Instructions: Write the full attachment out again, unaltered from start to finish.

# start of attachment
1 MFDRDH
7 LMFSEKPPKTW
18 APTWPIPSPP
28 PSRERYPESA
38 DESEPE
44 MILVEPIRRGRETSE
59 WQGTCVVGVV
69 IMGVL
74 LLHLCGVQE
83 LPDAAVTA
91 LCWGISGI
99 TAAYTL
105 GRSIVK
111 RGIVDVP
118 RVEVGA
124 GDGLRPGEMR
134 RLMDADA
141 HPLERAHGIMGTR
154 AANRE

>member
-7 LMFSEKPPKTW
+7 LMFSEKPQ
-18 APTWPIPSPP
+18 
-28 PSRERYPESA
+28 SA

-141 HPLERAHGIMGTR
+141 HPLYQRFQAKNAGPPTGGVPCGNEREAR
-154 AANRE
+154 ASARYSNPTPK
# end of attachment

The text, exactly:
1 MFDRDH
7 LMFSEKPPKTW
18 APTWPIPSPP
28 PSRERYPESA
38 DESEPE
44 MILVEPIRRGRETSE
59 WQGTCVVGVV
69 IMGVL
74 LLHLCGVQE
83 LPDAAVTA
91 LCWGISGI
99 TAAYTL
105 GRSIVK
111 RGIVDVP
118 RVEVGA
124 GDGLRPGEMR
134 RLMDADA
141 HPLERAHGIMGTR
154 AANRE

>member
-7 LMFSEKPPKTW
+7 LMFSEKPQ
-18 APTWPIPSPP
+18 
-28 PSRERYPESA
+28 SA

-141 HPLERAHGIMGTR
+141 HPLYQRFQAKNAGPPTGGVPCGNEREAR
-154 AANRE
+154 ASARYSNPTPK